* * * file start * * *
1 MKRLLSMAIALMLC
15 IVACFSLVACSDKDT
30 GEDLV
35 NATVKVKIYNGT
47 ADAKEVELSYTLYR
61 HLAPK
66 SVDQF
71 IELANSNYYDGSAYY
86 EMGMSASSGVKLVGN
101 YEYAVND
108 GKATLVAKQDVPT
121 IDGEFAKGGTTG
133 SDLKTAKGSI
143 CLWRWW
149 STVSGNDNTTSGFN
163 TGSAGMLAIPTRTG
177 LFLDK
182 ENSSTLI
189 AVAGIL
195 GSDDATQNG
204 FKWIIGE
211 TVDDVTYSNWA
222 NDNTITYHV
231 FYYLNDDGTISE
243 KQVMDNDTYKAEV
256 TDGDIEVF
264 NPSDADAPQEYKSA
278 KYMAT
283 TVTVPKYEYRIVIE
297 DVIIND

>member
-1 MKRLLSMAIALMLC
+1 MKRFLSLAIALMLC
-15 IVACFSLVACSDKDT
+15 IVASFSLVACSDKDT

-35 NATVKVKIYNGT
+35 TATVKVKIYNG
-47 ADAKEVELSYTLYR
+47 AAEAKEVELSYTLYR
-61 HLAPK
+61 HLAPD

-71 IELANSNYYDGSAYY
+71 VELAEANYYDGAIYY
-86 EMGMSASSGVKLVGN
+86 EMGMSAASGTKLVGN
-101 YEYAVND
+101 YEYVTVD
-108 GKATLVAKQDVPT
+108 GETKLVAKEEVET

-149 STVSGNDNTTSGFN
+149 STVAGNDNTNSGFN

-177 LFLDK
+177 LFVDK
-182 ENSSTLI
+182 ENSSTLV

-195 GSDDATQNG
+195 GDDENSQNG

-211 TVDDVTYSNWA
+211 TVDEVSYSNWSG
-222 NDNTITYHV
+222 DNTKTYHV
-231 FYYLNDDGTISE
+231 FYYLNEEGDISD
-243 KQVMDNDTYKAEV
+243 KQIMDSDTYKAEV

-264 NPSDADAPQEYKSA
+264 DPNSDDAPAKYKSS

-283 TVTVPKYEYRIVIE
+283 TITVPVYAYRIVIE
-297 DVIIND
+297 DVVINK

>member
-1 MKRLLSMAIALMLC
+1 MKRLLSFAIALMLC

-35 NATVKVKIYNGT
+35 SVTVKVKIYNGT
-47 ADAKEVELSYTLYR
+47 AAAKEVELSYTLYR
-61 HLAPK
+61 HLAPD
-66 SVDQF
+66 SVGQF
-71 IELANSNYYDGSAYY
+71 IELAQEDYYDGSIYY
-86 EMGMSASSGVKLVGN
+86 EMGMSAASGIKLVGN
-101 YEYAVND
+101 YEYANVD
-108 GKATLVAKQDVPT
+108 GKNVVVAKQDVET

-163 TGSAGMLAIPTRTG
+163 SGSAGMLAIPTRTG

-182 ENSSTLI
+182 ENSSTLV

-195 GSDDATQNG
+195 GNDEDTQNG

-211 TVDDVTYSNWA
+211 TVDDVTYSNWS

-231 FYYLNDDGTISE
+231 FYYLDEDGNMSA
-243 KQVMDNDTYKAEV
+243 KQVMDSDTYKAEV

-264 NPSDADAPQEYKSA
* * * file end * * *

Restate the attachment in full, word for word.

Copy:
1 MKRLLSMAIALMLC
15 IVACFSLVACSDKDT
30 GEDLV
35 NATVKVKIYNGT
47 ADAKEVELSYTLYR
61 HLAPK
66 SVDQF
71 IELANSNYYDGSAYY
86 EMGMSASSGVKLVGN
101 YEYAVND
108 GKATLVAKQDVPT
121 IDGEFAKGGTTG
133 SDLKTAKGSI
143 CLWRWW
149 STVSGNDNTTSGFN
163 TGSAGMLAIPTRTG
177 LFLDK
182 ENSSTLI
189 AVAGIL
195 GSDDATQNG
204 FKWIIGE
211 TVDDVTYSNWA
222 NDNTITYHV
231 FYYLNDDGTISE
243 KQVMDNDTYKAEV
256 TDGDIEVF
264 NPSDADAPQEYKSA
278 KYMAT
283 TVTVPKYEYRIVIE
297 DVIIND

>member
-1 MKRLLSMAIALMLC
+1 MKRFLSLAIALMLC
-15 IVACFSLVACSDKDT
+15 IVASFSLVACSDKDT

-35 NATVKVKIYNGT
+35 TATVKVKIYNG
-47 ADAKEVELSYTLYR
+47 AAEAKEVELSYTLYR
-61 HLAPK
+61 HLAPD

-71 IELANSNYYDGSAYY
+71 VELAEANYYDGAIYY
-86 EMGMSASSGVKLVGN
+86 EMGMSAASGTKLVGN
-101 YEYAVND
+101 YEYVTVD
-108 GKATLVAKQDVPT
+108 GETKLVAKEEVET

-149 STVSGNDNTTSGFN
+149 STVAGNDNTNSGFN

-177 LFLDK
+177 LFVDK
-182 ENSSTLI
+182 ENSSTLV

-195 GSDDATQNG
+195 GDDENSQNG

-211 TVDDVTYSNWA
+211 TVDEVSYSNWSG
-222 NDNTITYHV
+222 DNTKTYHV
-231 FYYLNDDGTISE
+231 FYYLNEEGDISD
-243 KQVMDNDTYKAEV
+243 KQIMDSDTYKAEV

-264 NPSDADAPQEYKSA
+264 DPNSDDAPAKYKSS

-283 TVTVPKYEYRIVIE
+283 TITVPVYAYRIVIE
-297 DVIIND
+297 DVVINK

>member
-1 MKRLLSMAIALMLC
+1 MKRLLSFAIALMLC

-35 NATVKVKIYNGT
+35 SVTVKVKIYNGT
-47 ADAKEVELSYTLYR
+47 AAAKEVELSYTLYR
-61 HLAPK
+61 HLAPD
-66 SVDQF
+66 SVGQF
-71 IELANSNYYDGSAYY
+71 IELAQEDYYDGSIYY
-86 EMGMSASSGVKLVGN
+86 EMGMSAASGIKLVGN
-101 YEYAVND
+101 YEYANVD
-108 GKATLVAKQDVPT
+108 GKNVVVAKQDVET

-163 TGSAGMLAIPTRTG
+163 SGSAGMLAIPTRTG

-182 ENSSTLI
+182 ENSSTLV

-195 GSDDATQNG
+195 GNDEDTQNG

-211 TVDDVTYSNWA
+211 TVDDVTYSNWS

-231 FYYLNDDGTISE
+231 FYYLDEDGNMSA
-243 KQVMDNDTYKAEV
+243 KQVMDSDTYKAEV

-264 NPSDADAPQEYKSA